You have a point there. But i’d still prefer to not run anything on the servers of our evil overlords.

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Maybe. But I remember when Netflix introduced streaming, lots of pundits claimed that it was absurd because even a lot of broadband users (like on early DSL) didn’t have fast enough speeds. What the advent of streaming video did of course was to make sure that watching video in standard definition became the minimum acceptable level of broadband.



I have all of that in the South-East of England (so hardly the middle of nowhere) and found that the latency was so shit that the games were unplayable even when single player at sub 720p. I last tried a couple of months ago and there was no improvement.

It seems that what I am looking for and what big tech wants to sell me diverged years ago.



We all know that google starts another one of these bad ideas every year. Burning money on failed projects is part of their business model. What else could they do with their billions, pay taxes maybe? :clown_face:



I agree with you that it doesn’t need it (especially in the case of self driving cars) but that doesn’t mean people aren’t predicting soon we’ll be playing VR MMORPGs or going outside our house with some descendant of Google Glass constantly spoonfeeding us data about what we’re looking at? As well as ads of course.

Confession: I was replying to that Kevin Kelly Mirrorworld article without saying as much.



Streaming games in your browser…?

I look forward to testing it on my Raspberry Pi.



A lot of games don’t support modding and some publishers view modding in a very hostile way.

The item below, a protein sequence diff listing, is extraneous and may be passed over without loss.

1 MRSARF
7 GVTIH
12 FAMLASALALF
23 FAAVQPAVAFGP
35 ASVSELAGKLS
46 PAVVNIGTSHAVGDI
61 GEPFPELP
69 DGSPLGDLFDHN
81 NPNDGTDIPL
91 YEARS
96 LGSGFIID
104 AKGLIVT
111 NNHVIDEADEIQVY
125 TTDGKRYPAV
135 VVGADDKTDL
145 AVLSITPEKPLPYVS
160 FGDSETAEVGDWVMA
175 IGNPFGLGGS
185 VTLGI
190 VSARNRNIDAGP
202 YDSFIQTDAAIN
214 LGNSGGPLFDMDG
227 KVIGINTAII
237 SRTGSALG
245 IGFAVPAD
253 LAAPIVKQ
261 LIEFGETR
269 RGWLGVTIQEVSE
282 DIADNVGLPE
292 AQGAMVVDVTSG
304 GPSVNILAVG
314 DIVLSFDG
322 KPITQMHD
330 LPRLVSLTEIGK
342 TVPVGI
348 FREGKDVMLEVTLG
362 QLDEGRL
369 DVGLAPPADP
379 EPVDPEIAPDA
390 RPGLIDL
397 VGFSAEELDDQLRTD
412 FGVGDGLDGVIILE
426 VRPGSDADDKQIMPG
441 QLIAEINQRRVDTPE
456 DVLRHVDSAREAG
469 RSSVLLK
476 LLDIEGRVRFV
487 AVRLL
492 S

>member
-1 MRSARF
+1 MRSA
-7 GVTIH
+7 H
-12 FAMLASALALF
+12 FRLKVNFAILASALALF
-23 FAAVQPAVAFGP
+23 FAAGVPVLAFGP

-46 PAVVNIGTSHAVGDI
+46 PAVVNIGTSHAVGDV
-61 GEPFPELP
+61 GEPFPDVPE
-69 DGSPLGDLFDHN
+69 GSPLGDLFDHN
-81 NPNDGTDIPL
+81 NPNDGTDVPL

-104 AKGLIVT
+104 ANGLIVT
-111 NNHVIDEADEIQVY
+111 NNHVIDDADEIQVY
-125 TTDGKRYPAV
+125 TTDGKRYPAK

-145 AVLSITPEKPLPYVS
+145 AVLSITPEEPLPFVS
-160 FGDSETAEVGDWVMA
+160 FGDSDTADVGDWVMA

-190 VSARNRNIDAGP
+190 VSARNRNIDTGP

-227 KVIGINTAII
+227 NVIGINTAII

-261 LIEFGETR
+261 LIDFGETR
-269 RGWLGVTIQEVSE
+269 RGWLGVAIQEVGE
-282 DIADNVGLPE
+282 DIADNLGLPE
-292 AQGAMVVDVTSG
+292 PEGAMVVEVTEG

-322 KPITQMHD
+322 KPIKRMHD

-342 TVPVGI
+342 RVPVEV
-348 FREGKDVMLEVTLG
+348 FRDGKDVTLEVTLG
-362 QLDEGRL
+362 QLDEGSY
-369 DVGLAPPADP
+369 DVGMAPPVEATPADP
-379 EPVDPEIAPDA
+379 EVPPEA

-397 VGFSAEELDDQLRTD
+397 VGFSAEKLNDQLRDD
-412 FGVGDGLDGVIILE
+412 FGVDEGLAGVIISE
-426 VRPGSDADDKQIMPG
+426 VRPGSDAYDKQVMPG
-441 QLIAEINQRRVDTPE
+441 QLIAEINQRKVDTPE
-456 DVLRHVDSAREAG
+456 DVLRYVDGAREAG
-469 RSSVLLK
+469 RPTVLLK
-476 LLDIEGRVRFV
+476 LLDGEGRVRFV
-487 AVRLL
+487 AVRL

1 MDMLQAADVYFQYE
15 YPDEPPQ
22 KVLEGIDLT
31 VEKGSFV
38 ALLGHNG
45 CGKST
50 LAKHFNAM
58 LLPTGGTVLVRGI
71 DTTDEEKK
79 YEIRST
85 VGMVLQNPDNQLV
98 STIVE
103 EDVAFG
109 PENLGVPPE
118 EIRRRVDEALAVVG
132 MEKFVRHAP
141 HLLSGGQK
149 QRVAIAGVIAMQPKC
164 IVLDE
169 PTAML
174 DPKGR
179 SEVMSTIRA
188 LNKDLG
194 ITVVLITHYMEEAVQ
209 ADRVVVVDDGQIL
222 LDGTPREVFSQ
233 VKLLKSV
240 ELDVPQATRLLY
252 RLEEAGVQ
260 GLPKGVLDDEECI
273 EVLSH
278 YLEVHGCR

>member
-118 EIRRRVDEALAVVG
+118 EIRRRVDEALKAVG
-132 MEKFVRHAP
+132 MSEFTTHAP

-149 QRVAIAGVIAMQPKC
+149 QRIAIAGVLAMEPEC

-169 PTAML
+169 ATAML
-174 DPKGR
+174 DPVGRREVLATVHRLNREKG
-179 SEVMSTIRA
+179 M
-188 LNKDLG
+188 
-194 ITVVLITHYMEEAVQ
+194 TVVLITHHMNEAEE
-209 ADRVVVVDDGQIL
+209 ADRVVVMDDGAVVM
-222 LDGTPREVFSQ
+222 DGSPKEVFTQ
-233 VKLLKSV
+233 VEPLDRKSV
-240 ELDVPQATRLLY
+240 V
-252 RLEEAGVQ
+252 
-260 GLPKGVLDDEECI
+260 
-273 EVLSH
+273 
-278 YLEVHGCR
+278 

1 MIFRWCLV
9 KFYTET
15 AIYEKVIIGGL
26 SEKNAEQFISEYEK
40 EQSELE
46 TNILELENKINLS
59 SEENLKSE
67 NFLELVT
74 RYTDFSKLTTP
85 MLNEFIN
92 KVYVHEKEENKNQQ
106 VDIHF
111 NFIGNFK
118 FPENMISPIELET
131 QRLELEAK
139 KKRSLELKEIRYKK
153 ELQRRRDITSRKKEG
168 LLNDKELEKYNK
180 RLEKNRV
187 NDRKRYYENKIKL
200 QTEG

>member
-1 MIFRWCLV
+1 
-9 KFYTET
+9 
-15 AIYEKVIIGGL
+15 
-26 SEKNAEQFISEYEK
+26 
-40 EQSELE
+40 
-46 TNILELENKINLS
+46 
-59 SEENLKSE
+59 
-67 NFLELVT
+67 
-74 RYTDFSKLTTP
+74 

I was a beta tester for Google’s Project Stream - the service that’s now rolling out as Stadia. Assassin’s Creed Odyssey ran surprisingly well on my 60 Mbps connection. I tested it on a couple PCs - one low end laptop hardwired and the other a custom built PC on WiFi. Response time was good, but not perfect. In extremely busy/hectic situations I definitely noticed some lag. The visual quality was also pretty variable - the graphics often looked “soft” or nocked down a few notches during peak hours or in more detailed and busy areas. The best play experience seemed to require having a wired controller and a wired internet connection.
I could see this being an appealing service for occasion or casual gamers looking to check out AAA titles without needing a console or killer PC. The end user’s experience will hinge more on their internet connection and ISP, not their hardware, as this article points out. My concern with this service is not so much the visual quality and response time, but Google’s fickle nature when it comes to their products and services. How well will Stadia need to do to keep Goggle’s interest, and what happens to game saves and trophies if Google pulls the plug?



Gaikai didn’t fail, it was bought by Sony and turned into PS Now, an actual working streaming service.

The revenue the likes of Geforce Now and PS Now generate is absolutely miniscule, so I fail to see why Google thinks this is the future. The latency is kryptonite to a gamer and very noticeable even in perfect conditions.



Or any racing game, I think you underestimate how ANNOYING input lag is to a gamer.